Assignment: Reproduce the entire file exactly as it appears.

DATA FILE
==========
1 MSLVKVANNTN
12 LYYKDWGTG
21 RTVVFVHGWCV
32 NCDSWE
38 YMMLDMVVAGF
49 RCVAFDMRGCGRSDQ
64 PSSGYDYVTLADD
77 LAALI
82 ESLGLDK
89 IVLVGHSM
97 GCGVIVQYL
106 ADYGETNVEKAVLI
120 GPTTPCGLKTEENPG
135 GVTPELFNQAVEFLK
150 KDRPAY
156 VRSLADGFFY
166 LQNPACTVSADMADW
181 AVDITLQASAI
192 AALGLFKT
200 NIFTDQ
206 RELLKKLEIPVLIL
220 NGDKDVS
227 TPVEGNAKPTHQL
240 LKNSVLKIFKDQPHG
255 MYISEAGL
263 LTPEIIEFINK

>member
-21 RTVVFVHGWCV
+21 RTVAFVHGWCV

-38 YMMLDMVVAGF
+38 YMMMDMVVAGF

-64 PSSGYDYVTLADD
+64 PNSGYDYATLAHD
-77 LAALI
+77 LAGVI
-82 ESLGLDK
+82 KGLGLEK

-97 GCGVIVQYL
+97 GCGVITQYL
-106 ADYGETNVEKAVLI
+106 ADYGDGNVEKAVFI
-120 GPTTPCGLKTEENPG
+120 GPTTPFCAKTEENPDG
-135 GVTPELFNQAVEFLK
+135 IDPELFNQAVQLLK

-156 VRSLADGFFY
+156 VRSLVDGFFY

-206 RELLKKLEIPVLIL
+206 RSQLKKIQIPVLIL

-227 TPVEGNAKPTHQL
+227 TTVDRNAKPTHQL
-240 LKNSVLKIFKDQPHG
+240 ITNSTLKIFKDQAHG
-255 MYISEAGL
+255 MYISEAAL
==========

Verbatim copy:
1 MSLVKVANNTN
12 LYYKDWGTG
21 RTVVFVHGWCV
32 NCDSWE
38 YMMLDMVVAGF
49 RCVAFDMRGCGRSDQ
64 PSSGYDYVTLADD
77 LAALI
82 ESLGLDK
89 IVLVGHSM
97 GCGVIVQYL
106 ADYGETNVEKAVLI
120 GPTTPCGLKTEENPG
135 GVTPELFNQAVEFLK
150 KDRPAY
156 VRSLADGFFY
166 LQNPACTVSADMADW
181 AVDITLQASAI
192 AALGLFKT
200 NIFTDQ
206 RELLKKLEIPVLIL
220 NGDKDVS
227 TPVEGNAKPTHQL
240 LKNSVLKIFKDQPHG
255 MYISEAGL
263 LTPEIIEFINK

>member
-21 RTVVFVHGWCV
+21 RTVAFVHGWCV

-38 YMMLDMVVAGF
+38 YMMMDMVVAGF

-64 PSSGYDYVTLADD
+64 PNSGYDYATLAHD
-77 LAALI
+77 LAGVI
-82 ESLGLDK
+82 KGLGLEK

-97 GCGVIVQYL
+97 GCGVITQYL
-106 ADYGETNVEKAVLI
+106 ADYGDGNVEKAVFI
-120 GPTTPCGLKTEENPG
+120 GPTTPFCAKTEENPDG
-135 GVTPELFNQAVEFLK
+135 IDPELFNQAVQLLK

-156 VRSLADGFFY
+156 VRSLVDGFFY

-206 RELLKKLEIPVLIL
+206 RSQLKKIQIPVLIL

-227 TPVEGNAKPTHQL
+227 TTVDRNAKPTHQL
-240 LKNSVLKIFKDQPHG
+240 ITNSTLKIFKDQAHG
-255 MYISEAGL
+255 MYISEAAL